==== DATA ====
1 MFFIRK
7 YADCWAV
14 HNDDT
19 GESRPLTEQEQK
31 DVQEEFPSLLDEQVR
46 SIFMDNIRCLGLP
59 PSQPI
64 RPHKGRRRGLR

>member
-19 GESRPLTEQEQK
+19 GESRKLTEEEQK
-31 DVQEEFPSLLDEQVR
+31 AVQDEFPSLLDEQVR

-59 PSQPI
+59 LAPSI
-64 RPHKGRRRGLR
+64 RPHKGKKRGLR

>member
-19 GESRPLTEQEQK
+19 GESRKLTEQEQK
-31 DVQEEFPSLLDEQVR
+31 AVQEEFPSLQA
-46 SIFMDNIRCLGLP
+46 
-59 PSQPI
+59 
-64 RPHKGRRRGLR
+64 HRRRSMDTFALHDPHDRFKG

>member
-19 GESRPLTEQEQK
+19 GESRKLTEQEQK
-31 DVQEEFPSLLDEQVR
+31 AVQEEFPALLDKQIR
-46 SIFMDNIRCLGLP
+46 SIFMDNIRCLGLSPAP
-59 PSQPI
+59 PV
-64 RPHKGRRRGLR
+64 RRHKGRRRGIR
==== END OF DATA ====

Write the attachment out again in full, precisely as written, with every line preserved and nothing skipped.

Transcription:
1 MFFIRK
7 YADCWAV
14 HNDDT
19 GESRPLTEQEQK
31 DVQEEFPSLLDEQVR
46 SIFMDNIRCLGLP
59 PSQPI
64 RPHKGRRRGLR

>member
-19 GESRPLTEQEQK
+19 GESRKLTEEEQK
-31 DVQEEFPSLLDEQVR
+31 AVQDEFPSLLDEQVR

-59 PSQPI
+59 LAPSI
-64 RPHKGRRRGLR
+64 RPHKGKKRGLR

>member
-19 GESRPLTEQEQK
+19 GESRKLTEQEQK
-31 DVQEEFPSLLDEQVR
+31 AVQEEFPSLQA
-46 SIFMDNIRCLGLP
+46 
-59 PSQPI
+59 
-64 RPHKGRRRGLR
+64 HRRRSMDTFALHDPHDRFKG

>member
-19 GESRPLTEQEQK
+19 GESRKLTEQEQK
-31 DVQEEFPSLLDEQVR
+31 AVQEEFPALLDKQIR
-46 SIFMDNIRCLGLP
+46 SIFMDNIRCLGLSPAP
-59 PSQPI
+59 PV
-64 RPHKGRRRGLR
+64 RRHKGRRRGIR